This piece was also published on Times of India (Jul 8, 2013)
It is not one of those Sunday mornings one would wish for. I was looking forward to watching a cricket match and spending a lazy Sunday at home but didn’t quite expect what was about to come. Living in a distant land far away from home, any bad news – big or small – can increase one’s anxiety multifold but to hear that a dear friend is in hospital battling for her life is simply improbable.
I share camaraderie with larger RTI family in India. Having personally known many RTI and transparency activists and following their work very closely for several years, I feel outraged every time I hear about any activist getting attacked or murdered. The feeling of helplessness would be overwhelming. It has been hard to digest the reality that someone working for the good of the society is not only getting crushed by vested interests but also that the culprits get away with it most of the time.
The long list of well-known activists who have succumbed to the attacks includes Lalit Mehta of Jharkand, Amit Jethwa of Gujarat and Satish Shetty of Maharashtra and the list of those severely attacked includes Akhil Gogoi of Assam (assault) and Ramesh Agarwal of Chhattisgarh (shot at). All these attacks caused uproar among people but they continue unabated till today.
When I heard that Santosh was hit by a speeding car which vanished without a trace, it brought back old memories. Santosh, a close aide of RTI activist Arvind Kejriwal and Manish Sisodia, joined their NGO Parivartan to work for social causes when she was barely 18 years old. She is a committed and a meticulous worker, who used RTI very effectively to expose various scams in Delhi neighbourhoods, especially her battle against corruption in Public Distribution Systems. This got her many enemies and earned several threats and attacks. In 2005, local goons affected by her work slit her throat with blades but Santosh not only survived that brutal attack but also emerged stronger to continue her crusade. She resisted all attempts, from both friends and enemies alike, to slow her down and continued with more vigour than before.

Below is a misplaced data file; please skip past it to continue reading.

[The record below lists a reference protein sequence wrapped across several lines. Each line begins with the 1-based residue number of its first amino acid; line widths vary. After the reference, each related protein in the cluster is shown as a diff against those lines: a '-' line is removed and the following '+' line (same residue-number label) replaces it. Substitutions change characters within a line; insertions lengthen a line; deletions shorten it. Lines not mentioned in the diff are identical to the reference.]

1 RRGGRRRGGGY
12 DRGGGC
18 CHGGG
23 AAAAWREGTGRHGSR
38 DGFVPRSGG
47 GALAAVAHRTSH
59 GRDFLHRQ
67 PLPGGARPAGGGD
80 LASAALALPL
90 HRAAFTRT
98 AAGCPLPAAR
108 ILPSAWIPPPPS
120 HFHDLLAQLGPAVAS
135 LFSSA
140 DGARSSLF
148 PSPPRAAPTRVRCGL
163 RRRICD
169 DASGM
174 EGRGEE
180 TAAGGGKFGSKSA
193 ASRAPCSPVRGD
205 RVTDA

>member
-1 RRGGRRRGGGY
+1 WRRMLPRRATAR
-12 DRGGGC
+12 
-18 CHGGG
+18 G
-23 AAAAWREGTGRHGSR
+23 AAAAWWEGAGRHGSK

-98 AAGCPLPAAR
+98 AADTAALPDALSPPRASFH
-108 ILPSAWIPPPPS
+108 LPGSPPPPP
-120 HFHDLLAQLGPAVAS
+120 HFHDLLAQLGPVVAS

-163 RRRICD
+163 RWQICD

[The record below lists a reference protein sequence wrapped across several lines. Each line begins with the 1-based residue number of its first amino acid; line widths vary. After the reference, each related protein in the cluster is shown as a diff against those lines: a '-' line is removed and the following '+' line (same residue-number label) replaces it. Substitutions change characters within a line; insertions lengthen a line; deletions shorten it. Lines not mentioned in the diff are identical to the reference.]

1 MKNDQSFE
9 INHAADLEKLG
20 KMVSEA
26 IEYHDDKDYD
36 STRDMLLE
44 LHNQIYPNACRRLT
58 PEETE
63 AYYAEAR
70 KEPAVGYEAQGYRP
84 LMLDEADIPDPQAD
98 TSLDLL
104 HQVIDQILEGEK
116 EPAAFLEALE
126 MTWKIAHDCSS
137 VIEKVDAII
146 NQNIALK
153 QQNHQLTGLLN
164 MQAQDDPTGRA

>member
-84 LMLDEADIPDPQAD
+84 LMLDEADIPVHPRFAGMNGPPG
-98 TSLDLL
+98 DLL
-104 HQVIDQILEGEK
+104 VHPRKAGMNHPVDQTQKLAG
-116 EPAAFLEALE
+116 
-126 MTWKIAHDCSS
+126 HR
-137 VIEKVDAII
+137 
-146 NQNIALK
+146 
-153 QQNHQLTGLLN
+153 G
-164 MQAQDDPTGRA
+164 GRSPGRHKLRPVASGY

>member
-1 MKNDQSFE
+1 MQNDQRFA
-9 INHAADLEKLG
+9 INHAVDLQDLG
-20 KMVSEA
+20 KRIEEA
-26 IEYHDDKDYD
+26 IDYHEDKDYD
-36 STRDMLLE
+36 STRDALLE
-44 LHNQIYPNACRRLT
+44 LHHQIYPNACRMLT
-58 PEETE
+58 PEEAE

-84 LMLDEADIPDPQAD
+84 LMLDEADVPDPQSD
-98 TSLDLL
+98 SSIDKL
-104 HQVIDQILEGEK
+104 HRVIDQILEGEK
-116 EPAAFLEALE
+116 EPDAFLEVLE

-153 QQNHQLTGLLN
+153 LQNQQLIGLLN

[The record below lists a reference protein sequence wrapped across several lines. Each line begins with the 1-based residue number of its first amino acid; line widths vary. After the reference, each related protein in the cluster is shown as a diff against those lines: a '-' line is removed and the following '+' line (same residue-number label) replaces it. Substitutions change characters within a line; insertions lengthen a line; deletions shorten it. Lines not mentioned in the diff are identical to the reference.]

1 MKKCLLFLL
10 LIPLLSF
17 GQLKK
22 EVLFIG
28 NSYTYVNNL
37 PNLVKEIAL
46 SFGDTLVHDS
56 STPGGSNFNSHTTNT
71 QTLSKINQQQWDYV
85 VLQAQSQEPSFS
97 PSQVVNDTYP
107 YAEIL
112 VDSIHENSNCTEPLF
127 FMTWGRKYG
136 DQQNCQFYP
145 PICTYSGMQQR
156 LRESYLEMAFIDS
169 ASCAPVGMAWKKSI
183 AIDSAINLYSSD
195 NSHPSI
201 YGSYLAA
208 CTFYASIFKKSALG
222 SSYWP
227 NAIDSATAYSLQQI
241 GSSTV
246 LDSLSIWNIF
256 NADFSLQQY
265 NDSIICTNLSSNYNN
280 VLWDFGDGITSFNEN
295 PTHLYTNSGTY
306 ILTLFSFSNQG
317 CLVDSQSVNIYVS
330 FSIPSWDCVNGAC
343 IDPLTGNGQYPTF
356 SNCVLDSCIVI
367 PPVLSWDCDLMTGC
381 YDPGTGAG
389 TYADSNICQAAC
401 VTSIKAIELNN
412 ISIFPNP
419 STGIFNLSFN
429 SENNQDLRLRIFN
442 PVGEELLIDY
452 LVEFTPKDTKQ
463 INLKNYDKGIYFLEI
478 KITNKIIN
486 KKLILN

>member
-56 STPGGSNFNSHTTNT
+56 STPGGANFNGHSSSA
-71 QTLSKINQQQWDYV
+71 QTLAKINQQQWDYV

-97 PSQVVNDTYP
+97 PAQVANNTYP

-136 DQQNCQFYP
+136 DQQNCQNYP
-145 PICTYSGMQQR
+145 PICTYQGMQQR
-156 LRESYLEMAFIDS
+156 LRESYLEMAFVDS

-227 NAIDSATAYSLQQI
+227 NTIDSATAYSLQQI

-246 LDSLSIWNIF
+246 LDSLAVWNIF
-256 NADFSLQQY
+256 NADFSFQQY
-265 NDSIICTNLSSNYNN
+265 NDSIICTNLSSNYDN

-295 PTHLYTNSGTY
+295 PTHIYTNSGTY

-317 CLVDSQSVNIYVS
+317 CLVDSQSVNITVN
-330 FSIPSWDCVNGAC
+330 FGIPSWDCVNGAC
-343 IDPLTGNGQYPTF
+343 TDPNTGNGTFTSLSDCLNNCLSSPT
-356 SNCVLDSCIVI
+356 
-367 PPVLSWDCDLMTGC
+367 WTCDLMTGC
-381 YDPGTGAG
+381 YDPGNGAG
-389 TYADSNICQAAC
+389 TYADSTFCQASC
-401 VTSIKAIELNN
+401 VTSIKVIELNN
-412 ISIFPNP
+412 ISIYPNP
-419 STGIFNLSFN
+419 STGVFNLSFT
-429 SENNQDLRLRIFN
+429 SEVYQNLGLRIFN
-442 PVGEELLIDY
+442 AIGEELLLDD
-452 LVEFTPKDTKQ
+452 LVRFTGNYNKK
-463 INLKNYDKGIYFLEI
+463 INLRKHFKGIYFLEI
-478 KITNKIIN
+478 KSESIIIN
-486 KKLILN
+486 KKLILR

Those who didn’t know Santosh before would have hard time believing that this charming, ever-smiling young woman also doubles up as a fiery activist and fights injustice and corruption. She worked out of Parivatan office in Sunder Nagari and is fondly known in that area as ‘Didi’ or Santa. When I was volunteering with Parivartan in 2008, she took me to houses of several poor, working-class families in the neighbourhood whose first line of defense is Santosh. They shared their troubles either in interacting with or getting services from the government and she was always ready to help. She did this with deep love and a passion to help others. In recent times, she has been active on many social issues, especially safety of women. She was announced as the final candidate of AAP for the Delhi’s Seemapuri constituency but is currently put on the ventilator, battling for her life in a hospital, instead of campaigning in the streets.
A case of attempt to murder has been filed by the police as there is a strong suspicion of foul play by family and friends. This is especially after she told her colleagues a week before the incident that she had been receiving threats for making her foray into electoral politics. She was apparently ‘advised’ to stay out of politics if she wished to be alive. Having faced many such threats in past, she continued her work normally despite serious concerns among her family members. Concerned AAP leaders also had asked her not to travel alone and had requested some volunteers to accompany her at all times but alas! One would like to believe that this is a regular accident but the past history of attacks and the freakish nature of this hit-and-run make it hard to do so.
This is outrageous and has to stop – these so-called hit-and-run ‘accidents’, getting shot at, in point blank range, by anonymous miscreants in motorcycles and other kinds of harassments and assaults. Are these attacks becoming common because the culprits believe they can get away with murder easily rather than corruption charges or is it their hope that they can continue their merry ways of swindling once they eliminate the ‘trouble-maker’? It’s high time for all of us – citizens in India and Indians living abroad – to say enough is enough. We should not tolerate any more attacks on activists, whistleblowers and information seekers and demand strong laws and proper implementation of it to protect this endangered species called transparency activists.
It is extremely tragic that a committed social activist like Santosh, who has spent most of her youth working for common good, is lying in a hospital bed, fighting for her life. In a recent TV interview, she said: “You don’t need to be highly educated to change our country, you just need passion in your heart”. This is quintessential Santosh. My heart bleeds for her but I am confident that she will bounce back and continue fighting for a better tomorrow with same energy and passion.
Get well soon, dear Santosh!